Sonderbooks Book Reviews by Sondra Eklund

Sonderbooks Stand-out 2005
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****Vanishing Acts

by Jodi Picoult

Reviewed March 29, 2005.
Atria Books, New York, 2005.  418 pages.
Available at Sembach Library (MCN F PIC).
Sonderbooks Stand-out 2005 (#6, Literary Fiction)

You should never, ever start a book by Jodi Picoult late at night if you intend to get a good night’s sleep.  I did manage to stop about a third of the way through the first night, but the next night I read into the wee hours of the morning until I finished.

Like My Sister’s Keeper, Vanishing Acts takes a big, complicated ethical issue and shows us the situation from the perspectives of everyone involved.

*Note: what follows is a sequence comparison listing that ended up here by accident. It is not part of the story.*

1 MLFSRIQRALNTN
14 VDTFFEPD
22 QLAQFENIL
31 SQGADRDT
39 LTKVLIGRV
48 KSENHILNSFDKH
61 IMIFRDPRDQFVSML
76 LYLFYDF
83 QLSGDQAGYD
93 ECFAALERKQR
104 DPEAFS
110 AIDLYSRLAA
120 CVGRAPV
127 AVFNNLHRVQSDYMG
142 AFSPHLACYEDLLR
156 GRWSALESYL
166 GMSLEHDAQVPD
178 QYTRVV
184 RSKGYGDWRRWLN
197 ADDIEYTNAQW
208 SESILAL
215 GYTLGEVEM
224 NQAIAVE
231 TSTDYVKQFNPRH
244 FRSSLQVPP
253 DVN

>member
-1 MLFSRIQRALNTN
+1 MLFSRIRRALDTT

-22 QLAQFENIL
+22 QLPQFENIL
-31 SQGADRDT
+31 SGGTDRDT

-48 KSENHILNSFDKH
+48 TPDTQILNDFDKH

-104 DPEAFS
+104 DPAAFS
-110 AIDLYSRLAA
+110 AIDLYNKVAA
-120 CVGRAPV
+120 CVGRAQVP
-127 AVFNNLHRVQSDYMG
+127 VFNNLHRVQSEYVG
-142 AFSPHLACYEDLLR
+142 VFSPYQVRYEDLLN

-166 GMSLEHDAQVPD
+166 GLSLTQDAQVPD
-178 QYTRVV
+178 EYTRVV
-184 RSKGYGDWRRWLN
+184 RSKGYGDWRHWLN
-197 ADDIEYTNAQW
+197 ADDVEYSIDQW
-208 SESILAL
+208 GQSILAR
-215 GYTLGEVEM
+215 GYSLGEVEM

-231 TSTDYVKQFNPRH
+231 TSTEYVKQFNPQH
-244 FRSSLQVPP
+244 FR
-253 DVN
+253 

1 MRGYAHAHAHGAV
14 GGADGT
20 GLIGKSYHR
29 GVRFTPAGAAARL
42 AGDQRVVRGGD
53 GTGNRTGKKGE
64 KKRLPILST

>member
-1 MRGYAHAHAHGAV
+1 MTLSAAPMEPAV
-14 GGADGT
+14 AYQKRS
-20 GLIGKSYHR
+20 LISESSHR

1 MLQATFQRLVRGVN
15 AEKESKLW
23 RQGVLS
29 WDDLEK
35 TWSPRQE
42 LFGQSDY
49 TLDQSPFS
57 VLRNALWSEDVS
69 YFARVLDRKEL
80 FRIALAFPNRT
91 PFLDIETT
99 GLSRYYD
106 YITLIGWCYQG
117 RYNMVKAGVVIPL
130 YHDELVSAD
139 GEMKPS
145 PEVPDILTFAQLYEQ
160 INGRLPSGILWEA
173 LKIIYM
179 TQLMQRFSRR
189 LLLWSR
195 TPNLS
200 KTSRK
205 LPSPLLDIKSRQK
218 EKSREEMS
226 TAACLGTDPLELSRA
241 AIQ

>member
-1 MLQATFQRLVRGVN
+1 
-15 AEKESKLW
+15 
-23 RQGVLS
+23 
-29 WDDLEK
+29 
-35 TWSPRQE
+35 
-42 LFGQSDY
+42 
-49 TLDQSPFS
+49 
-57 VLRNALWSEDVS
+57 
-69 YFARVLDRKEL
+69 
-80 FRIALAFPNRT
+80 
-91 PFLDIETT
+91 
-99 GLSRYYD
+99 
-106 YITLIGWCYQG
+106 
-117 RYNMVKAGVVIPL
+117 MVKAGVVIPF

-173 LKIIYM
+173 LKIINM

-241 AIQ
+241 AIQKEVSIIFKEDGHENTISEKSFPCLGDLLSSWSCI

32-year-old Delia Hopkins thought that her mother died in a car accident when she was four years old.  Her father has been wonderful, giving her tender love and care, but she always wonders about her mother.  One day, policemen come to arrest her father, and she learns that in fact he kidnapped her when she was four, and her name used to be Bethany Matthews.

We follow Delia and her father to Arizona, where he must stand trial.  Delia’s fiancé, Eric, is her father’s lawyer.  Delia and Eric have a daughter Sophie who is exactly the age Delia was when she was kidnapped, but they aren’t married yet because of Eric’s alcoholism.

We learn along with Delia why her wonderful father did such a thing.  Her mother was an alcoholic, though now she hasn’t touched a drink for years and years.  Eric must learn the truth of the matter and at the same time convince a jury that sometimes the right thing to do is to break the law.  Along the way, the readers grapple with that idea themselves.

Copyright © 2005 Sondra Eklund.  All rights reserved.

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